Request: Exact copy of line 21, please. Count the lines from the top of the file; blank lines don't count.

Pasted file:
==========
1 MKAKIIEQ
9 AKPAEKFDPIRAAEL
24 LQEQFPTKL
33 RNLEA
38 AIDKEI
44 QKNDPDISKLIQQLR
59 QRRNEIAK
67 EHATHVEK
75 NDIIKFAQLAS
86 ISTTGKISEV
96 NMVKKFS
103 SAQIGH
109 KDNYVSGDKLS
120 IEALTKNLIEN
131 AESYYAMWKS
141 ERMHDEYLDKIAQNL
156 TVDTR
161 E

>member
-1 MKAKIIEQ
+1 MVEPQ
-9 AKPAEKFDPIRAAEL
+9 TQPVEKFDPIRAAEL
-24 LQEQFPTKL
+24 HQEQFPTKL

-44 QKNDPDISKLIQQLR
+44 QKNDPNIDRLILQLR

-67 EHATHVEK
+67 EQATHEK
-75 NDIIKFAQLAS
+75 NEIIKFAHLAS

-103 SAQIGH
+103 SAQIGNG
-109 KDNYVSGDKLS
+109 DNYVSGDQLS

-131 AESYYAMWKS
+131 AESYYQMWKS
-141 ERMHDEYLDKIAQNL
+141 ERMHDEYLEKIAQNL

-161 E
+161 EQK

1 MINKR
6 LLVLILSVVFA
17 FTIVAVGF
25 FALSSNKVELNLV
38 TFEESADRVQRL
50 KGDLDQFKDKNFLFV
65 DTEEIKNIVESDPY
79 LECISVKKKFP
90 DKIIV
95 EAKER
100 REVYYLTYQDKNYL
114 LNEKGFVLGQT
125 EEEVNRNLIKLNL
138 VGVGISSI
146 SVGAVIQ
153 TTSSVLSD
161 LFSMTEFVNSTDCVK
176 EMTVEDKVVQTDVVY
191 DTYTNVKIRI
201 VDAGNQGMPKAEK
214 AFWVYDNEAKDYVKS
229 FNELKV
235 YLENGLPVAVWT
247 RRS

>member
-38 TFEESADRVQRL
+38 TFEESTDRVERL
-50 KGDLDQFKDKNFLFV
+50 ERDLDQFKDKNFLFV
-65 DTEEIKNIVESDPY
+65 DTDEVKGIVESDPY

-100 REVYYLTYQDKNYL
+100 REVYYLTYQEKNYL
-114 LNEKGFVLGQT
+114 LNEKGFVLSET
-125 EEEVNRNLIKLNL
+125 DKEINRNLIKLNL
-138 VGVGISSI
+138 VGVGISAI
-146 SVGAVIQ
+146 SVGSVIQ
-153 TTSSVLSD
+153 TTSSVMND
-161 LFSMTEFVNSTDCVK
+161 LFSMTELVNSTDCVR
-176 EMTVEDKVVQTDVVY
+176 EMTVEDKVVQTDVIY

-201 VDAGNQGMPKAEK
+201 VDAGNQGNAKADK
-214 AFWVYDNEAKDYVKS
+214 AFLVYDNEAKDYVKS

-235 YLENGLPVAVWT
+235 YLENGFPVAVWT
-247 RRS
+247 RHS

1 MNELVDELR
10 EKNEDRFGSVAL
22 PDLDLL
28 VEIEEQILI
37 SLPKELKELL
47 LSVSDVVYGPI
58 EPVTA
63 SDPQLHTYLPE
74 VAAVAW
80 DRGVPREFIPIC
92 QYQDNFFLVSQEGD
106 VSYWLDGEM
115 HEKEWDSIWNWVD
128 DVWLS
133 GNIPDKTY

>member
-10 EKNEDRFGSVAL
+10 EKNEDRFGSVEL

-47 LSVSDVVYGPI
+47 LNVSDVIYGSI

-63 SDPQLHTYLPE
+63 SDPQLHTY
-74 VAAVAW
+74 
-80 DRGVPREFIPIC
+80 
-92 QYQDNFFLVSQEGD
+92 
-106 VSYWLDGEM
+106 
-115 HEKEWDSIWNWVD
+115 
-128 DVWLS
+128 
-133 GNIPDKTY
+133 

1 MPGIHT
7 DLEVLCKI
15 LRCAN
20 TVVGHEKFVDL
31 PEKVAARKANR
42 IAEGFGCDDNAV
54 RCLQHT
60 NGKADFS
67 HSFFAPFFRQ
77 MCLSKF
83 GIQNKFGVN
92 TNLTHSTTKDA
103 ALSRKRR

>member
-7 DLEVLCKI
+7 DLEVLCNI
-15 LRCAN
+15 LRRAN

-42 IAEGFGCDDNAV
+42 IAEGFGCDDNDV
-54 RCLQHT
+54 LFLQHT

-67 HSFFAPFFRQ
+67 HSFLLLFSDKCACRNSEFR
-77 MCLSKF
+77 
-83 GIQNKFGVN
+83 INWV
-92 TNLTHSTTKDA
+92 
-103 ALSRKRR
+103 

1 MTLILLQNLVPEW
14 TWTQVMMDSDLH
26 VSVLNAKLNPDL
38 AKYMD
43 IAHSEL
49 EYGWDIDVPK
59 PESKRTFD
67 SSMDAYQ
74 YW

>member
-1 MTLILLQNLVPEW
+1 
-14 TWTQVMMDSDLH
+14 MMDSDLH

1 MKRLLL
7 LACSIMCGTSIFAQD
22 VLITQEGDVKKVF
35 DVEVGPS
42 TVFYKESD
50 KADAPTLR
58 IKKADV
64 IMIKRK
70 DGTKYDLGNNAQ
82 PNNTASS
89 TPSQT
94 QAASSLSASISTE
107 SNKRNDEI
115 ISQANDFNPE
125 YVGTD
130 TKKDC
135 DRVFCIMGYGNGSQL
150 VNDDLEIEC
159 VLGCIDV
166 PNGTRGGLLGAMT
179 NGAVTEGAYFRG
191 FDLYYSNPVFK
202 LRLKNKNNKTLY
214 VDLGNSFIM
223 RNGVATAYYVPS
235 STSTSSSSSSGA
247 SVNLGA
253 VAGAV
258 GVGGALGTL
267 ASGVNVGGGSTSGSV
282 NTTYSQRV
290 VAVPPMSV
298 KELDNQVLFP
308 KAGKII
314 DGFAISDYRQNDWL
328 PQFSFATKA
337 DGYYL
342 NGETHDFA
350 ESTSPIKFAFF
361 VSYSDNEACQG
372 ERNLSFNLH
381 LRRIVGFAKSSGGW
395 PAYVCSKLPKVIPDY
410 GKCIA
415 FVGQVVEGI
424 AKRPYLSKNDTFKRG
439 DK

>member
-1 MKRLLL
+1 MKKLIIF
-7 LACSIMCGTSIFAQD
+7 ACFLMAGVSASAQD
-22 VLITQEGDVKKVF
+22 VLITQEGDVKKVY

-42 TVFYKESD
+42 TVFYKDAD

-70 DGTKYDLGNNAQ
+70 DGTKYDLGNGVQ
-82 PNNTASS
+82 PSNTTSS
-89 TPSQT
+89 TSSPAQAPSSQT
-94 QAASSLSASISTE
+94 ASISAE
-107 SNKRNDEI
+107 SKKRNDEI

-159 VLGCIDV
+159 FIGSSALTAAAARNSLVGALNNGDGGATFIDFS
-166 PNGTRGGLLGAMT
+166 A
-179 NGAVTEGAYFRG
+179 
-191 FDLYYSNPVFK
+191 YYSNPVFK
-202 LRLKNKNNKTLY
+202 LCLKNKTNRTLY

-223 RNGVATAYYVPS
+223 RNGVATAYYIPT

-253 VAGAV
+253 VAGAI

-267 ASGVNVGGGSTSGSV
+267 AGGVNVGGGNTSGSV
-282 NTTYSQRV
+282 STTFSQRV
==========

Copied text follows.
+1 MVEPQ